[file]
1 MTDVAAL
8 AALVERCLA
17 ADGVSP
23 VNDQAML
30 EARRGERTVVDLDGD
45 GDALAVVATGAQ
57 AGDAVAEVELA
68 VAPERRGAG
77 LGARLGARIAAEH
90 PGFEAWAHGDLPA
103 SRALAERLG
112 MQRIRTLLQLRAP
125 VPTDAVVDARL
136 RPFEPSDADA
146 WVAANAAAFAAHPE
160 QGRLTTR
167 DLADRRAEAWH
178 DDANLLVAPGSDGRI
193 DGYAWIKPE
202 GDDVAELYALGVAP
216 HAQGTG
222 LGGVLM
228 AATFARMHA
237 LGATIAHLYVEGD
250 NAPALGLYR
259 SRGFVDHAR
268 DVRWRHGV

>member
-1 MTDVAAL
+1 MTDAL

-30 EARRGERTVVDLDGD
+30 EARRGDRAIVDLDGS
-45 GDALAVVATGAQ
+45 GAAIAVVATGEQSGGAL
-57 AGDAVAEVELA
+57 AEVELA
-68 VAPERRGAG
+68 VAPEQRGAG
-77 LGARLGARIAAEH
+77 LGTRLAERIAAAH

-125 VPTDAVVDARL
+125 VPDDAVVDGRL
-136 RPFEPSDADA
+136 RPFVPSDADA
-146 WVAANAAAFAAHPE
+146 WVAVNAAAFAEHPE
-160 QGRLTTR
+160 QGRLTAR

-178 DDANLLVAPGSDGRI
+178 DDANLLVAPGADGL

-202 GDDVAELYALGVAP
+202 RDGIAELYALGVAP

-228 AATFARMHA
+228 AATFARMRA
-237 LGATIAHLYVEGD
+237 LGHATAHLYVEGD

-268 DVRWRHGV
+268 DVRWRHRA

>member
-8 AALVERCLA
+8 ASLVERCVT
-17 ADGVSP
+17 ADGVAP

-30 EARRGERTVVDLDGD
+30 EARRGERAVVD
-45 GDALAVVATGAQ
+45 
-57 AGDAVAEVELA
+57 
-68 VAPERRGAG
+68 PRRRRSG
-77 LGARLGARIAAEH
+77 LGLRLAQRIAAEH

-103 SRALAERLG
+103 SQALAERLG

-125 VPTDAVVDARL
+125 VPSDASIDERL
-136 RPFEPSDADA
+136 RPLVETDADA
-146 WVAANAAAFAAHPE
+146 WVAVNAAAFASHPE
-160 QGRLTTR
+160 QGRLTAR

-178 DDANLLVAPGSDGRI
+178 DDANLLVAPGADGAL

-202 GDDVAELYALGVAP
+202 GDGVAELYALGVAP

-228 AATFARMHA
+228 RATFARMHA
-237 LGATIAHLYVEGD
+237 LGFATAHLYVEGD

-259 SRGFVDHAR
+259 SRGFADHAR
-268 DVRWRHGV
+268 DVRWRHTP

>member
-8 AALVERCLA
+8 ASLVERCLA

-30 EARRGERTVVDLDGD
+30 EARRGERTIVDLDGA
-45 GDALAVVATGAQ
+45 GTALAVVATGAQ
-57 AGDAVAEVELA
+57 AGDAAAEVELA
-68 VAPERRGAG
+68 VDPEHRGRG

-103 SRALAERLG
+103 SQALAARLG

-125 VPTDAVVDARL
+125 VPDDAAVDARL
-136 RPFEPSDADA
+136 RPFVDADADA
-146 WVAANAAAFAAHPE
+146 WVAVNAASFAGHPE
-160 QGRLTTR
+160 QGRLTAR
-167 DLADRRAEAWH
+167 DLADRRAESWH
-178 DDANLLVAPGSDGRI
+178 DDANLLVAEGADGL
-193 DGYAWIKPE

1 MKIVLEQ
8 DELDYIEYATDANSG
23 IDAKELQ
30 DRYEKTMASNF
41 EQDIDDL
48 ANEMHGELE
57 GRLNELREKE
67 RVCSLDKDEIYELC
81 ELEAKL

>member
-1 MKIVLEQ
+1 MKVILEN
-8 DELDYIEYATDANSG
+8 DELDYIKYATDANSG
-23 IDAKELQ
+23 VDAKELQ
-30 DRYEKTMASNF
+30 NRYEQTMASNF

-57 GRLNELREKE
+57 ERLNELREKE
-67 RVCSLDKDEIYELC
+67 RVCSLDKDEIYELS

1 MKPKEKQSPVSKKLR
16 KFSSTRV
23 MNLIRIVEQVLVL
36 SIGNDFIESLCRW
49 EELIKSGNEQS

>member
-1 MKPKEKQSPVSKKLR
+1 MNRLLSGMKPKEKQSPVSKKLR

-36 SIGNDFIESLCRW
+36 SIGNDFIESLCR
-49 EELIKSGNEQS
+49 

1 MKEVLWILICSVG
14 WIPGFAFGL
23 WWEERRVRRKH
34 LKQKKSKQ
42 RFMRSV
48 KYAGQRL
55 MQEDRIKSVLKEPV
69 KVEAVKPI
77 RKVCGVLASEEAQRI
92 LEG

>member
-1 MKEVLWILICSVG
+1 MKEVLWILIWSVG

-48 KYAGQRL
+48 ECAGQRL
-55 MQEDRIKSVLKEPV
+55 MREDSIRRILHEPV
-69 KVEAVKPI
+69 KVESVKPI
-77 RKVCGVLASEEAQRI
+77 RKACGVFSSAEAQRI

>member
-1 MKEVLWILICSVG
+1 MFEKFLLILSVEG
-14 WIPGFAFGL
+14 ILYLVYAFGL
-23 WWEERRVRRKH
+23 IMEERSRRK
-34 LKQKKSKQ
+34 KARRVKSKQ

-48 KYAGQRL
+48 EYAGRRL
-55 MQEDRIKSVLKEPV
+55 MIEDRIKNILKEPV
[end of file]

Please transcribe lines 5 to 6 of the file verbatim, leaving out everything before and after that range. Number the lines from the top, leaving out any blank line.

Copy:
30 EARRGERTVVDLDGD
45 GDALAVVATGAQ